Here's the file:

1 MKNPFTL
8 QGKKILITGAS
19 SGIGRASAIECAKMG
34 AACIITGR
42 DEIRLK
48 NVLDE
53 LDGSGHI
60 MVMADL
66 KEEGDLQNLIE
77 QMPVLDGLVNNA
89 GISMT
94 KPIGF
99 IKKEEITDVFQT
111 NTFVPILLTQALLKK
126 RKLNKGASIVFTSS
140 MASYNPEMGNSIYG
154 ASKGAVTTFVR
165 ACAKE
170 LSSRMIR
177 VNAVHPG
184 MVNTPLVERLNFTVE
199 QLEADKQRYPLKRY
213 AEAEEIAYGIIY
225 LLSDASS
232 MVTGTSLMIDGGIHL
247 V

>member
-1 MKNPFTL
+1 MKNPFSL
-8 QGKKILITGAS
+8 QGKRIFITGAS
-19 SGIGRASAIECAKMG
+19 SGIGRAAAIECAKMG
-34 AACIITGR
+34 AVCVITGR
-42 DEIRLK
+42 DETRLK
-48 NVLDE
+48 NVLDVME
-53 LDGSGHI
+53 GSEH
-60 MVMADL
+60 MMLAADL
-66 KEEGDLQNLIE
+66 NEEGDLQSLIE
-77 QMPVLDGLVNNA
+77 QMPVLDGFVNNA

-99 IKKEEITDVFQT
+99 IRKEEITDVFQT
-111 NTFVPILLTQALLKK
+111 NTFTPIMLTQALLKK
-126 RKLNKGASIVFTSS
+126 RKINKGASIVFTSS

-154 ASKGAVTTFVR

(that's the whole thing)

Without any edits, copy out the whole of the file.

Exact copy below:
1 MKNPFTL
8 QGKKILITGAS
19 SGIGRASAIECAKMG
34 AACIITGR
42 DEIRLK
48 NVLDE
53 LDGSGHI
60 MVMADL
66 KEEGDLQNLIE
77 QMPVLDGLVNNA
89 GISMT
94 KPIGF
99 IKKEEITDVFQT
111 NTFVPILLTQALLKK
126 RKLNKGASIVFTSS
140 MASYNPEMGNSIYG
154 ASKGAVTTFVR
165 ACAKE
170 LSSRMIR
177 VNAVHPG
184 MVNTPLVERLNFTVE
199 QLEADKQRYPLKRY
213 AEAEEIAYGIIY
225 LLSDASS
232 MVTGTSLMIDGGIHL
247 V

>member
-1 MKNPFTL
+1 MKNPFSL
-8 QGKKILITGAS
+8 QGKRIFITGAS
-19 SGIGRASAIECAKMG
+19 SGIGRAAAIECAKMG
-34 AACIITGR
+34 AVCVITGR
-42 DEIRLK
+42 DETRLK
-48 NVLDE
+48 NVLDVME
-53 LDGSGHI
+53 GSEH
-60 MVMADL
+60 MMLAADL
-66 KEEGDLQNLIE
+66 NEEGDLQSLIE
-77 QMPVLDGLVNNA
+77 QMPVLDGFVNNA

-99 IKKEEITDVFQT
+99 IRKEEITDVFQT
-111 NTFVPILLTQALLKK
+111 NTFTPIMLTQALLKK
-126 RKLNKGASIVFTSS
+126 RKINKGASIVFTSS

-154 ASKGAVTTFVR